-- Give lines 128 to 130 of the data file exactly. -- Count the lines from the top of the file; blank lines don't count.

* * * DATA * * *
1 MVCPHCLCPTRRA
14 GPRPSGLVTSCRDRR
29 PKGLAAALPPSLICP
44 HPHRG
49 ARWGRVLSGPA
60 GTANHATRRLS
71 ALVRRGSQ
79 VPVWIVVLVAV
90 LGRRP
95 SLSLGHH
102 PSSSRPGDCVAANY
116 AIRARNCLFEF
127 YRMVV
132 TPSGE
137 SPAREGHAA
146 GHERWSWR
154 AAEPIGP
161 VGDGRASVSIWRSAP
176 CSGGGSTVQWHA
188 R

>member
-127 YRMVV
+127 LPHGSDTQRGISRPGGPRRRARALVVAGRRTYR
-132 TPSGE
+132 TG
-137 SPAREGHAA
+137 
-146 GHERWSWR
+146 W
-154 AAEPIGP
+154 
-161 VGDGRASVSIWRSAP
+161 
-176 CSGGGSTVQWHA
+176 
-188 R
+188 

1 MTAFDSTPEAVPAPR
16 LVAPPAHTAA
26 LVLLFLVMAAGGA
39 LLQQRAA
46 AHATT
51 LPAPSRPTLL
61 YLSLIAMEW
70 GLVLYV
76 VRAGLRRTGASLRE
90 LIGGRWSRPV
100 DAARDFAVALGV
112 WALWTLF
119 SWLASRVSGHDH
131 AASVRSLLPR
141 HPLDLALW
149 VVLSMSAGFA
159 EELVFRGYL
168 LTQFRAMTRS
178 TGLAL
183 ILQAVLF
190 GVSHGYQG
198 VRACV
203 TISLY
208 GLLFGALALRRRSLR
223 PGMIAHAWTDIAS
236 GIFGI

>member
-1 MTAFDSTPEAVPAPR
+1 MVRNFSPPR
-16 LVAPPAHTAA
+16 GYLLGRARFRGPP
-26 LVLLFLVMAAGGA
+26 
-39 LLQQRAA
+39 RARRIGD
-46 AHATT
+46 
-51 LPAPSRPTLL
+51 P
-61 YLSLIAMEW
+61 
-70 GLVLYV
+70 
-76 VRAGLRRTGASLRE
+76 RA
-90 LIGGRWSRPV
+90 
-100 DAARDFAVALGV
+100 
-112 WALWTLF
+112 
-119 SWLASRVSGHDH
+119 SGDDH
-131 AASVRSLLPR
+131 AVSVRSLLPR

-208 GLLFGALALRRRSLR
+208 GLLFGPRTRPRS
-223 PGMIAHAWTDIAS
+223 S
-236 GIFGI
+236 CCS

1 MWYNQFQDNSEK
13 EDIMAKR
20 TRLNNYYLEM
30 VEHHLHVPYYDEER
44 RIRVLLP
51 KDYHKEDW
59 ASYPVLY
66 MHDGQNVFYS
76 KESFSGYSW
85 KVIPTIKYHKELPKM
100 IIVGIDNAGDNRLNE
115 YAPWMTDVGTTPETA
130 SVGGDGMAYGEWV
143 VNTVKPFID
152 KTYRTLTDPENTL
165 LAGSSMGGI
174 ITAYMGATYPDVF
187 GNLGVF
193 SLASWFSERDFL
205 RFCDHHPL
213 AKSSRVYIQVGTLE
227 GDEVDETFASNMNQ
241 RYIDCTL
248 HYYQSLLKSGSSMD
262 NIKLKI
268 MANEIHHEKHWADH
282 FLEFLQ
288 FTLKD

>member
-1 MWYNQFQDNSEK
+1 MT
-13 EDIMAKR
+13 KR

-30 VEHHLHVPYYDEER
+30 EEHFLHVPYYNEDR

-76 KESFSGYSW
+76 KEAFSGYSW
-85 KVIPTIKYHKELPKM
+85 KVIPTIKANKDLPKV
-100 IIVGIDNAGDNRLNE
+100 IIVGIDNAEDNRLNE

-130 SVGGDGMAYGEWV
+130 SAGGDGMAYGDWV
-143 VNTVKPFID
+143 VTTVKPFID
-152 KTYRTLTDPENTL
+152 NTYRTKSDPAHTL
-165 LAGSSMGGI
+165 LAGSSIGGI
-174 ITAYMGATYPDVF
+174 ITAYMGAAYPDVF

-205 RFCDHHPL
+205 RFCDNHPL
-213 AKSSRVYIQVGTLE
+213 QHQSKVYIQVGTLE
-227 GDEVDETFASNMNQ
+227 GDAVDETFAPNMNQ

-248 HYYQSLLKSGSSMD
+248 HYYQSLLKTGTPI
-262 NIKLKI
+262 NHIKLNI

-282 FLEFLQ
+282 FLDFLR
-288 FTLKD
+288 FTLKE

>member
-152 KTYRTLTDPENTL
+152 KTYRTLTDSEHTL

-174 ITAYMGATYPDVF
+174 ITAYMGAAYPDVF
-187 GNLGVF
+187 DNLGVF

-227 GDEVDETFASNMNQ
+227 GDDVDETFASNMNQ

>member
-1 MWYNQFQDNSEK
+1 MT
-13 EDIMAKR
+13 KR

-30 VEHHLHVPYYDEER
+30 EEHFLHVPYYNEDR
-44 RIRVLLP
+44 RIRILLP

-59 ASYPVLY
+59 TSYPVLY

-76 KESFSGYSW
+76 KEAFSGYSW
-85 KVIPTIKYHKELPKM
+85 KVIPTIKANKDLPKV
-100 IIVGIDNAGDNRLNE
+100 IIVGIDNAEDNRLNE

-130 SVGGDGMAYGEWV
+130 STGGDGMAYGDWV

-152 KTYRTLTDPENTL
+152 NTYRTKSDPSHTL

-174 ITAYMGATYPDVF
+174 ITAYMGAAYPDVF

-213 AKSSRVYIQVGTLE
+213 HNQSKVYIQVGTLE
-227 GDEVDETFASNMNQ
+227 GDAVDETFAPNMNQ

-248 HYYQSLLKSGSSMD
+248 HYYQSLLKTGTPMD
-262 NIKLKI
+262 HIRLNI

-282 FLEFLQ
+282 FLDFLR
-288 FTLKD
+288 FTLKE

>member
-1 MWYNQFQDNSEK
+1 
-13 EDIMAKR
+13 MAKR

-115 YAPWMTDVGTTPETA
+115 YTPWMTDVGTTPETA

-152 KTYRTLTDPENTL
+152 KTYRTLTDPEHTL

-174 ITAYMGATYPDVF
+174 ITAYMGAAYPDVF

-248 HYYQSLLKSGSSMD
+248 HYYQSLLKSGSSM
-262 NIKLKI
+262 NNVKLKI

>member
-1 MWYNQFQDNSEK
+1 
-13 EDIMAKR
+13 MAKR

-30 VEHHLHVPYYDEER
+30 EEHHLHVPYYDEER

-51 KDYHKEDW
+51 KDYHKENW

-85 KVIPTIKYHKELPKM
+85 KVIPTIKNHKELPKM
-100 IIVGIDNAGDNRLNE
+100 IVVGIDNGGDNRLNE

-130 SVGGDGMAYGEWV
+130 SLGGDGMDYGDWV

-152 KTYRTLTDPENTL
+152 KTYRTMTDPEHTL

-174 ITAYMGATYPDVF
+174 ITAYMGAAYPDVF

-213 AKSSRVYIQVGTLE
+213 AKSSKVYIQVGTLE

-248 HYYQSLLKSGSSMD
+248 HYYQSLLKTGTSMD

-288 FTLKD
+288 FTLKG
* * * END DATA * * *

-1 MWYNQFQDNSEK
+1 MT
-13 EDIMAKR